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    Re: Rude star finder
    From: John Brown
    Date: 2015 Dec 17, 03:24 -0800

    Thanks Henry

    An appreciation of the merits of the Rude star finder would seem to fit well with the Navlist mission statement at the head of this page.  We don’t spend a lot of time discussing the astrolabe or the back staff, so I suppose that these tools must be classed as archaic rather than traditional.  However, we are still here and can testify to the usefulness of 2102-D in real life under fairly normal (i.e. adverse) conditions at sea, particularly in the North Atlantic.  It is good to note that this is appreciated by Sean, Alan and others who have different backgrounds, but can muster the essential supporting arguments for Captain Rude’s, no batteries required invention, without much trouble.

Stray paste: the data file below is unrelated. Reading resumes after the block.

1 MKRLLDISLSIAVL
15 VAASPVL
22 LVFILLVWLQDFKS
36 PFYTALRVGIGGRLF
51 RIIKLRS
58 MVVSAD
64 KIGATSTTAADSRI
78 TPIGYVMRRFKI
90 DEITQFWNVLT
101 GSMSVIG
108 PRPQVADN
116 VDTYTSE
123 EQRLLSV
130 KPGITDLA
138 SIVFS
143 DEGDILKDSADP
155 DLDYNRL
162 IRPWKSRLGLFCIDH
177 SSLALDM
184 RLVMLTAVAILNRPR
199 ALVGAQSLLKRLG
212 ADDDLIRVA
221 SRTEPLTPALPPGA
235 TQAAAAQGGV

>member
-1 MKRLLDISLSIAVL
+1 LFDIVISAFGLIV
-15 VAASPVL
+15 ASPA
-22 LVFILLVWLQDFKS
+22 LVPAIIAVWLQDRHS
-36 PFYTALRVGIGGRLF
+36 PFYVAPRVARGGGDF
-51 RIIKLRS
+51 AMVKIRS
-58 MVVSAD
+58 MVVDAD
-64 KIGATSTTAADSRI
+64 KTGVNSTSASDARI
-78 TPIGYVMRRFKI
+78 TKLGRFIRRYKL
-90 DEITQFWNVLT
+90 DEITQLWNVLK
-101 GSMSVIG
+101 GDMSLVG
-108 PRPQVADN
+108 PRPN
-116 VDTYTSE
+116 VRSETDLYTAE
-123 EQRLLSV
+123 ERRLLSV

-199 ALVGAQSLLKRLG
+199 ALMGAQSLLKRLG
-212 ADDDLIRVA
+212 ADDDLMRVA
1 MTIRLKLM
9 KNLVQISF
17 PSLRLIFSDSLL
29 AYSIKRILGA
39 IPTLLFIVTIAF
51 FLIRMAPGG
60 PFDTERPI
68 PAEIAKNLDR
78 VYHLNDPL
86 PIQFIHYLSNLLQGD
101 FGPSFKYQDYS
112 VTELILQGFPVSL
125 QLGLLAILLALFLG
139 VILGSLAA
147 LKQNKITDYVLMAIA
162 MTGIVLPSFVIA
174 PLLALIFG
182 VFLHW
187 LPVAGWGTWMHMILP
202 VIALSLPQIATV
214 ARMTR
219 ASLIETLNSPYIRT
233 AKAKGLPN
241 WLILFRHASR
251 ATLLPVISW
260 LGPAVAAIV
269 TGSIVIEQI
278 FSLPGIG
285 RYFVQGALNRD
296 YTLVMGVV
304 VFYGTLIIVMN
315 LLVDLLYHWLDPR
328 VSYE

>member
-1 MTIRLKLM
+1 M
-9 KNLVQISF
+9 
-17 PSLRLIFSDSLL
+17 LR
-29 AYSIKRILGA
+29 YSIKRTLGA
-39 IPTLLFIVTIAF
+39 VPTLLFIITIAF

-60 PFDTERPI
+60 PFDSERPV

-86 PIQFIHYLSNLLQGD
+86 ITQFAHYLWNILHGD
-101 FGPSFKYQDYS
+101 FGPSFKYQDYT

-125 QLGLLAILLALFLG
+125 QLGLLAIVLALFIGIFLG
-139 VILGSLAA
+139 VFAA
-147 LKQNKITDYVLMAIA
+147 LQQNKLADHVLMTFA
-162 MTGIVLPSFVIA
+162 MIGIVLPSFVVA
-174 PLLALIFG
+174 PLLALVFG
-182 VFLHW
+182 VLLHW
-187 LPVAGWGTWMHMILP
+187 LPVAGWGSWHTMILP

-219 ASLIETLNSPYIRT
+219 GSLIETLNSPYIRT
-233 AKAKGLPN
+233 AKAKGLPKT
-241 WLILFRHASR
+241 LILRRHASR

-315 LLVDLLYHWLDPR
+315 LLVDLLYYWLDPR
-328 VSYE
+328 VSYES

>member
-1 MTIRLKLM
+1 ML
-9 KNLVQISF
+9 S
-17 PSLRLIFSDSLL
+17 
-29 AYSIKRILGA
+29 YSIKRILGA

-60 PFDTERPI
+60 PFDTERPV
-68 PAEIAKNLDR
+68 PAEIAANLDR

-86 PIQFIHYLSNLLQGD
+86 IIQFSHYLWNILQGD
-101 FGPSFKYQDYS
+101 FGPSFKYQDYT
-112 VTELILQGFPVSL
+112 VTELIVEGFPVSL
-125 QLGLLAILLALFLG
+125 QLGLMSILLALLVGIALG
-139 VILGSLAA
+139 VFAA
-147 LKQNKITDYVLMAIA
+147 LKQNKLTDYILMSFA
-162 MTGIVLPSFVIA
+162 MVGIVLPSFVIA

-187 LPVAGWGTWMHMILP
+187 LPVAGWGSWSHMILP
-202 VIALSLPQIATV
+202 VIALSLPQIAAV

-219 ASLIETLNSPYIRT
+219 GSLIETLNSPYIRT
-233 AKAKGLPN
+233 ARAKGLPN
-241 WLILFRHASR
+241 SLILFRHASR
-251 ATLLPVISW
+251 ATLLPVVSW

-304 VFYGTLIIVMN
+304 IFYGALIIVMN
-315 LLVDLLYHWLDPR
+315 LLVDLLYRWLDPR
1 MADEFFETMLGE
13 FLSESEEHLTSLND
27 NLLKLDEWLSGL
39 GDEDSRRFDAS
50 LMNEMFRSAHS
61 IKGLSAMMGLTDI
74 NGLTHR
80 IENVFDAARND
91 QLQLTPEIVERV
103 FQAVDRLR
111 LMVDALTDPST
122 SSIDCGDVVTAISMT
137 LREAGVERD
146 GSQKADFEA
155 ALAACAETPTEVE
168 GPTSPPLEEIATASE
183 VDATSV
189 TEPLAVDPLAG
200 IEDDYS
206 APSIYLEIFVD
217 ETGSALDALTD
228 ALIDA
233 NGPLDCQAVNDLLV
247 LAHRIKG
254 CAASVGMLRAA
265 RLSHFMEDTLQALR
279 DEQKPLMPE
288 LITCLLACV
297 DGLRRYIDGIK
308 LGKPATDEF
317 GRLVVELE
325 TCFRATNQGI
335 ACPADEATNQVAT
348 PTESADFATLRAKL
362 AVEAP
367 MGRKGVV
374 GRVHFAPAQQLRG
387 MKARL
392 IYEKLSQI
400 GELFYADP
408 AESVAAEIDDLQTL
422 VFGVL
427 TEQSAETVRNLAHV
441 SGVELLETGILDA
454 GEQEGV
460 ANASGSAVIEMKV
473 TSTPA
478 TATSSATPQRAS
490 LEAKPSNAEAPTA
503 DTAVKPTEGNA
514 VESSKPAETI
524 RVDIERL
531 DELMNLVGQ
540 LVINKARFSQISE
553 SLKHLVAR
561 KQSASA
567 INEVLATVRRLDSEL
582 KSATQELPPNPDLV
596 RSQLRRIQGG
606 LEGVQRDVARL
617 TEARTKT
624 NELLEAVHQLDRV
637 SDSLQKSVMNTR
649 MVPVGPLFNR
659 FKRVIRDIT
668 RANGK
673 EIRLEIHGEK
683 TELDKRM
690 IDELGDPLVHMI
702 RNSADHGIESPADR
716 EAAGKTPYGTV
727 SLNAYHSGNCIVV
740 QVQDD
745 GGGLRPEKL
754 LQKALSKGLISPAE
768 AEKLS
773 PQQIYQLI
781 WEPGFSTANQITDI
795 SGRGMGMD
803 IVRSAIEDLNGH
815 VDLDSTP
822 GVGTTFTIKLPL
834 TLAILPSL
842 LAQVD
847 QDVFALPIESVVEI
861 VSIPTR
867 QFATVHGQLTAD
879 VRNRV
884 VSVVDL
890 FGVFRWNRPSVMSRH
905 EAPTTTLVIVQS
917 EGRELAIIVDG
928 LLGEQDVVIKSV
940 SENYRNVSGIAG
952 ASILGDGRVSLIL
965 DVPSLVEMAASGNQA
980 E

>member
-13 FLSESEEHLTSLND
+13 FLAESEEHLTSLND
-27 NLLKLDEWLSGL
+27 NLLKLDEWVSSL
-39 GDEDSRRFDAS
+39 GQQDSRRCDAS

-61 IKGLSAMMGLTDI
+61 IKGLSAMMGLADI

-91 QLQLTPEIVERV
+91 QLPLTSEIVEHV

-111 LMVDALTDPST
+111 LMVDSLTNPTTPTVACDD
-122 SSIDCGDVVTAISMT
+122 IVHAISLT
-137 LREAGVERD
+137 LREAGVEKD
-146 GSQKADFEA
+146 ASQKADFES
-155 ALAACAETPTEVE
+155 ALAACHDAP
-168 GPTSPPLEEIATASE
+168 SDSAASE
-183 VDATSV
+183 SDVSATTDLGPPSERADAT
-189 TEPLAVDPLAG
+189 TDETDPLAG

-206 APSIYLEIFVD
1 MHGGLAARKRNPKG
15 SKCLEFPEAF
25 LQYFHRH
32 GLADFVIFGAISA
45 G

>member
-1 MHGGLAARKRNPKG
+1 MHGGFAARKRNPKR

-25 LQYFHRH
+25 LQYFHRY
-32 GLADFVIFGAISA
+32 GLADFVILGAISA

The 2102-D was still popular in the 1960s for the reasons you expanded on, in particular the problem of identifying stars through fleeting gaps in the cloud with a brief, time limited usable horizon and no constellations visible.  So, a useful and traditional addition to the navigator’s tools, even if it has probably ‘seen its day’ - a bit like the sextant, the lunar distance, nautical astronomy generally and all the other traditional items of interest we share on Navlist.

     Regards to all and best wishes for the festive season and 2016!


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